Are Pension Obligation Bonds Risky?

January 14, 2010 ( – New research suggests that while Pension Obligation Bonds (POBs) may seem like a way to alleviate fiscal distress or reduce pension costs, they pose considerable risks.

An Issue Brief issued by the Center for State and Local Government Excellence, Pension Obligation Bonds: Financial Crisis Exposes Risks, points out that after the recent financial crisis, most POBs issued since 1992 are in the red. The researchers suggest that the risk comes when the wrong governments issue POBs at the wrong time.

According to the report, governments with well-funded pension plans and sound fiscal health might find POBs advantageous if issued at periods when interest rates are particularly low. “This type of issuer could shoulder the additional risk of a POB without jeopardizing its fiscal health,” the researchers wrote. “Issuing a POB may allow well-heeled governments to gamble on the spread between interest rate costs and asset returns or to avoid raising taxes during a recession.”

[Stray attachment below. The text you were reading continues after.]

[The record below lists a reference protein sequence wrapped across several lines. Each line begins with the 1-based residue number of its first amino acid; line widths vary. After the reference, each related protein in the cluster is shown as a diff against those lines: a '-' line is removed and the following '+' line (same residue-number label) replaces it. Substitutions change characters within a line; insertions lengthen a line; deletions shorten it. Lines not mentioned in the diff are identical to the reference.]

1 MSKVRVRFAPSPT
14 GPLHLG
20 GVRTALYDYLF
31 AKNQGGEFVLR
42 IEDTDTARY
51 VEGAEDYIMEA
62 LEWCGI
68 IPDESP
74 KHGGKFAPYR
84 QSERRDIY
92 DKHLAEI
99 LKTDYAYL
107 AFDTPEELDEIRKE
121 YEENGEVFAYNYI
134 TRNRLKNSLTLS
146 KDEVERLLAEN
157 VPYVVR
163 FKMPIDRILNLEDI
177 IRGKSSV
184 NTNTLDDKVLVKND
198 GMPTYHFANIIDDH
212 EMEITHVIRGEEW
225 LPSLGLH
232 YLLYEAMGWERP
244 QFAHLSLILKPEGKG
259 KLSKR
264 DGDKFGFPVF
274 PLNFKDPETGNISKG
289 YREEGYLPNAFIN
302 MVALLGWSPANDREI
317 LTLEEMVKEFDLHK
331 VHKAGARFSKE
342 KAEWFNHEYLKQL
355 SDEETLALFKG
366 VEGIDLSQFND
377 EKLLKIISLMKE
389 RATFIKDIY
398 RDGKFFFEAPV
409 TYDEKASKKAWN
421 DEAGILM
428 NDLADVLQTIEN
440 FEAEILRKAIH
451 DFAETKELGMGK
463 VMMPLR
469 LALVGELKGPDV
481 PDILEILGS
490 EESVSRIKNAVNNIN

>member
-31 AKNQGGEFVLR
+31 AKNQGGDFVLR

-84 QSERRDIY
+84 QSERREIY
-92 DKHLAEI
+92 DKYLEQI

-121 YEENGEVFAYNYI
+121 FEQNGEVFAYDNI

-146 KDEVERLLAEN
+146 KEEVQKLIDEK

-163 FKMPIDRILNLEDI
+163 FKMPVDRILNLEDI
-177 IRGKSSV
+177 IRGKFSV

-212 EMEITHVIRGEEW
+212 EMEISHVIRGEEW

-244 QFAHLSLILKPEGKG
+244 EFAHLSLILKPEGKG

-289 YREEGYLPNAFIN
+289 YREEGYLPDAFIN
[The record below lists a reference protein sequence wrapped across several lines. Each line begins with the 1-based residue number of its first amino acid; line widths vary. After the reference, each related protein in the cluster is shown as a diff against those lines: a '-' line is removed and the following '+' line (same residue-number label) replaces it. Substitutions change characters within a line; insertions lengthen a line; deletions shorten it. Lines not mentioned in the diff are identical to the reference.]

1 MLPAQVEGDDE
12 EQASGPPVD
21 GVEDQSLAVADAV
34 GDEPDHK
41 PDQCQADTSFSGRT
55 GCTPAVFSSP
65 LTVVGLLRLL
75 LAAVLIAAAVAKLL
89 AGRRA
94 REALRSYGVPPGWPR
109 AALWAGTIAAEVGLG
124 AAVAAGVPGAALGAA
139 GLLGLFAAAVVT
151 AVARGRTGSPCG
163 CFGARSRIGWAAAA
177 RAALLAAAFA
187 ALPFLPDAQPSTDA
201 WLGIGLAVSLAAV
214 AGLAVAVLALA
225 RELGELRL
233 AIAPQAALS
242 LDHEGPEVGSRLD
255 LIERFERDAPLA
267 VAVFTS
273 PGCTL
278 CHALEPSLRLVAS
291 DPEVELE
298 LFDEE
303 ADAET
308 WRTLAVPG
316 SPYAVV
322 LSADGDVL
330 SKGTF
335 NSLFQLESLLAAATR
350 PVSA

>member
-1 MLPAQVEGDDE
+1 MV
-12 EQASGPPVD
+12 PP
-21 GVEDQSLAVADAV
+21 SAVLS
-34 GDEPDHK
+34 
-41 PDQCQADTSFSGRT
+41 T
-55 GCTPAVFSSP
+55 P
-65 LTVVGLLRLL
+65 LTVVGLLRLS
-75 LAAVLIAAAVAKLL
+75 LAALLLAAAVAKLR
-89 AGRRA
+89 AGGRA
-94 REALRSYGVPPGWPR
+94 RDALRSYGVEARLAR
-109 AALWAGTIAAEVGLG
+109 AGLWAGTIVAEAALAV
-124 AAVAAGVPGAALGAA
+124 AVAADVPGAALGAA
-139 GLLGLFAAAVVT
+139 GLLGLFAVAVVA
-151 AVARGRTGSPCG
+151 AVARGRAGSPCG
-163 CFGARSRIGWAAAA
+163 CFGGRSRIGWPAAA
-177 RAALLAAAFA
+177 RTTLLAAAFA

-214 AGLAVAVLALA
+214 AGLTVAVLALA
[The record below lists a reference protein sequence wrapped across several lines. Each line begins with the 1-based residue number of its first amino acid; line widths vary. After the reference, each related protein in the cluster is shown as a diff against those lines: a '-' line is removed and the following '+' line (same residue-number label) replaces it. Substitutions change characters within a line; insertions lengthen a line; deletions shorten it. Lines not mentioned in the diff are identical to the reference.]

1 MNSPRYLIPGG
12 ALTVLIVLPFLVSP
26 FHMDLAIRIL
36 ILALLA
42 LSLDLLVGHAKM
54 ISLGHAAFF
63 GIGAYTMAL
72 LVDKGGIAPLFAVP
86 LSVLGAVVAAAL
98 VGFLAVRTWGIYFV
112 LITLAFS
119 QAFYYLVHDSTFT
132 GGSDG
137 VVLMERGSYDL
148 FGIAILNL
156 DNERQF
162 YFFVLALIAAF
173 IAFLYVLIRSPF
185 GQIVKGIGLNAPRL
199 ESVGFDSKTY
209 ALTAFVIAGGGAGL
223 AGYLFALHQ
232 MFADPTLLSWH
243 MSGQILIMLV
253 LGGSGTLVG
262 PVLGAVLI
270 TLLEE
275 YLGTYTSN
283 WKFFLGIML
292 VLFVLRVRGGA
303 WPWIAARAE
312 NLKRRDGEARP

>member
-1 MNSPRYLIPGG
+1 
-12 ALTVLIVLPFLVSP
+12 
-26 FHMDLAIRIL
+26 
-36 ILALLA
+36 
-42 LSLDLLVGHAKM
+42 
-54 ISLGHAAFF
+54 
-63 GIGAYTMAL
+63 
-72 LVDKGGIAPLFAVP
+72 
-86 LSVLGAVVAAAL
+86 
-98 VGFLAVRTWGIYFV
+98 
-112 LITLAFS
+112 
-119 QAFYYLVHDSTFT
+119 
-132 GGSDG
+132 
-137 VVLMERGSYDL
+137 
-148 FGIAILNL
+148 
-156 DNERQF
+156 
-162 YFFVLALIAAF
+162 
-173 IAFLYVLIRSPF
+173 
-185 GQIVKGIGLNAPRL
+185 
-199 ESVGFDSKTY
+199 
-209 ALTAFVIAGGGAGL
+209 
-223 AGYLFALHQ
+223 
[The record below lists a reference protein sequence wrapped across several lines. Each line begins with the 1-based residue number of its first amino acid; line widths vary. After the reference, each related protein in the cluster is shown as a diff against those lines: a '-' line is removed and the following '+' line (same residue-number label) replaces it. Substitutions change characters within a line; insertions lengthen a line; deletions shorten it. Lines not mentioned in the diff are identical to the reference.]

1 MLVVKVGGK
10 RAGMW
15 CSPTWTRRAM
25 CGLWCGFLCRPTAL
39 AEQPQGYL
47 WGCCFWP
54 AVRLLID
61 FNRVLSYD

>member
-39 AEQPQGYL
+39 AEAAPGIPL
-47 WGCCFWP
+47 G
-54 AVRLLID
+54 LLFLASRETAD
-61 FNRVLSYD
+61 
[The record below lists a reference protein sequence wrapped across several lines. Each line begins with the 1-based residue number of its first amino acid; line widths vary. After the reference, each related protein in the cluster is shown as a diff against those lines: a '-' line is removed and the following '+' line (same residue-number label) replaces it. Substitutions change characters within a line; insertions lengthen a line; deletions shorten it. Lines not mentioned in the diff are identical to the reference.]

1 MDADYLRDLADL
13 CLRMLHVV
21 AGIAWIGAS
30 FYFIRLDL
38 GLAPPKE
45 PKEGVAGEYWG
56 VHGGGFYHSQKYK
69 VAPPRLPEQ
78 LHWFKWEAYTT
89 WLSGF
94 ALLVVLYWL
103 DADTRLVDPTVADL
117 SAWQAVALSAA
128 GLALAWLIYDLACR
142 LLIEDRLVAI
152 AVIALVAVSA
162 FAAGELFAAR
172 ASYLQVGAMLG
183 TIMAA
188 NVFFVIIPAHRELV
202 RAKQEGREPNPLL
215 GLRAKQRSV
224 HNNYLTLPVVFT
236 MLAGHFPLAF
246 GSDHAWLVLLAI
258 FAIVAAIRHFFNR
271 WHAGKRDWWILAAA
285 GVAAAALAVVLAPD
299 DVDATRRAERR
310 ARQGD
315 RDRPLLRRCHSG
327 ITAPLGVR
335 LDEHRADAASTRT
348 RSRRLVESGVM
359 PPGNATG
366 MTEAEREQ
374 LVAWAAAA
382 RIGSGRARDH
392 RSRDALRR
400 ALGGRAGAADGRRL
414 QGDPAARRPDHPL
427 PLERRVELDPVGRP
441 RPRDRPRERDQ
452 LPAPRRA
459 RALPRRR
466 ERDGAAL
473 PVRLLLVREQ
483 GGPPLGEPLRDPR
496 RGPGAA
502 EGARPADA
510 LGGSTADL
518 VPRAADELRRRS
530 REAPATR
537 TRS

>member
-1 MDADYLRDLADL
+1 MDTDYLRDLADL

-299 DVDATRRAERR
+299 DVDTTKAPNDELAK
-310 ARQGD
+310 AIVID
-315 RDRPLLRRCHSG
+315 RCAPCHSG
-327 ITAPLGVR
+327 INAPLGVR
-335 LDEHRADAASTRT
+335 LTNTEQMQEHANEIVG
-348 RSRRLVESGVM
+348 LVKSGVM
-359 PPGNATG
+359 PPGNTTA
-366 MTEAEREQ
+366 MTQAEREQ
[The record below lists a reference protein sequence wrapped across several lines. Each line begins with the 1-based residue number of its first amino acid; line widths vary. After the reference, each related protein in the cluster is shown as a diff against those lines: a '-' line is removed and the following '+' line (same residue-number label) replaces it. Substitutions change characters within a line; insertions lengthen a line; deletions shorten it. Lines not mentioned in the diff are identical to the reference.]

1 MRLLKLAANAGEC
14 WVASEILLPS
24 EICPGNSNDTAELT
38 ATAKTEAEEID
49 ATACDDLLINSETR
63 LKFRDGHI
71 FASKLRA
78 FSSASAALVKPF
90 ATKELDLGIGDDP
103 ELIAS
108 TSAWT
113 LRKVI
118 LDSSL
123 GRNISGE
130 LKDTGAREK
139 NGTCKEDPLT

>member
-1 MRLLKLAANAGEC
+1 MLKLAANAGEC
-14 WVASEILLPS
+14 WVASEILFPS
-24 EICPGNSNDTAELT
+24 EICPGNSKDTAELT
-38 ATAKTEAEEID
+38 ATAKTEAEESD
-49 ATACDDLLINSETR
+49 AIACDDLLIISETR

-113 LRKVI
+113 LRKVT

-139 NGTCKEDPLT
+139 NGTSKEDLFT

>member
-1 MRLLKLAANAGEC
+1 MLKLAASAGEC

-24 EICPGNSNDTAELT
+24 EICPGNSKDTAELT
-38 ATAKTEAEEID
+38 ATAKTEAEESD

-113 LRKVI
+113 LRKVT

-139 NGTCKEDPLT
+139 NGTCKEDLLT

However, the researchers note that the data shows that governments with healthy pensions and solid fiscal positions have historically not issued POBs. Rather, the governments that issue POBs are those facing the greatest fiscal stress and least able to shoulder the additional risks from a POB.

POBs are taxable general obligation bonds that govern­ments issue to finance pensions. They transfer a current pension obligation into a long-term, fixed obligation of the government.

The report can be downloaded from here.